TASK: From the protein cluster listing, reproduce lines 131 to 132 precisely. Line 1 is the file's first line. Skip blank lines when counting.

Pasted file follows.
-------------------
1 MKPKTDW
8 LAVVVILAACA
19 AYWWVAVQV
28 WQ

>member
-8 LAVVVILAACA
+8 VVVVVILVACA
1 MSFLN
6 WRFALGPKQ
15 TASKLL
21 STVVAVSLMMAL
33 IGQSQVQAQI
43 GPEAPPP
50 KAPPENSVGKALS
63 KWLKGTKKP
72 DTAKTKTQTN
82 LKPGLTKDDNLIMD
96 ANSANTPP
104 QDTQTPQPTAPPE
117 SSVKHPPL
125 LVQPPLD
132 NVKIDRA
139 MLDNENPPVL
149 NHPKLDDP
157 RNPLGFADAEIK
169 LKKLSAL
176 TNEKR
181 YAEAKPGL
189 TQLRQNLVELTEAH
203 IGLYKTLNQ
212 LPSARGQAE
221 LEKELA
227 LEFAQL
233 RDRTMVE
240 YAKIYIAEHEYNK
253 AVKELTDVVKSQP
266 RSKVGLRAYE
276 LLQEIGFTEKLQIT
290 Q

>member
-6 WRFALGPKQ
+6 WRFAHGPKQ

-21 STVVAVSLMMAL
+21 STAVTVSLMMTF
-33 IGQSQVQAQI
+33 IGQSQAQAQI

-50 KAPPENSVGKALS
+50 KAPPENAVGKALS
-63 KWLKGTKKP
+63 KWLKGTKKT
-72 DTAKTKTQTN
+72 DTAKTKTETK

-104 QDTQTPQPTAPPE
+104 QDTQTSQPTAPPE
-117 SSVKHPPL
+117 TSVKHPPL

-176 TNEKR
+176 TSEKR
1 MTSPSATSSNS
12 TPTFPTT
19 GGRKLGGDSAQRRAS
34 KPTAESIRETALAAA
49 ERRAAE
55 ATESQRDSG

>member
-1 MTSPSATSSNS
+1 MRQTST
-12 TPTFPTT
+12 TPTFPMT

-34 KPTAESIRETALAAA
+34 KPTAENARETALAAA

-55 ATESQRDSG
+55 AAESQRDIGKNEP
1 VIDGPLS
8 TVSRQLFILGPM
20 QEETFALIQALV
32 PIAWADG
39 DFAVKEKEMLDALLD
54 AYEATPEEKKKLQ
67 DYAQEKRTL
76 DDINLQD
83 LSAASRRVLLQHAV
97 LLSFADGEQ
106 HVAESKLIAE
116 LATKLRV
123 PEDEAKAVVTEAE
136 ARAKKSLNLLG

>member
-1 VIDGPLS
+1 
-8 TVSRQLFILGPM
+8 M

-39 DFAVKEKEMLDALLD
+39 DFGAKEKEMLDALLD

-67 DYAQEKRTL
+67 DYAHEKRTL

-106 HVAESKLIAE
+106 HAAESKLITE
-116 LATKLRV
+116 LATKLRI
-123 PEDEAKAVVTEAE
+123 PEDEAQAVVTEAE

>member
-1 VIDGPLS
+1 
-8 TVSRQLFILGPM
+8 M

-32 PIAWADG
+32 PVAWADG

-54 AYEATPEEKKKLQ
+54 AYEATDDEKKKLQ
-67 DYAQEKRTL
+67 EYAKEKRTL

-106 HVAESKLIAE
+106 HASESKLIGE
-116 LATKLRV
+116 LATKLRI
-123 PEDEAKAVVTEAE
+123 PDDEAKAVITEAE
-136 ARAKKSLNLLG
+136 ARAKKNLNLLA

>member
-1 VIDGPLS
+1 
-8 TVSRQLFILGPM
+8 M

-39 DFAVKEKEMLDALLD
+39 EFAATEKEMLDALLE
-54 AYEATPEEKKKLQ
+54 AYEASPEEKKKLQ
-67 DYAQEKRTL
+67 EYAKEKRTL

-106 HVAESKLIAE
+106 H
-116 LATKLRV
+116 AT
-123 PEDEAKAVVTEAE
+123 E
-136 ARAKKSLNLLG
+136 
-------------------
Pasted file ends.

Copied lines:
-67 DYAQEKRTL
+67 EYAKEKRTL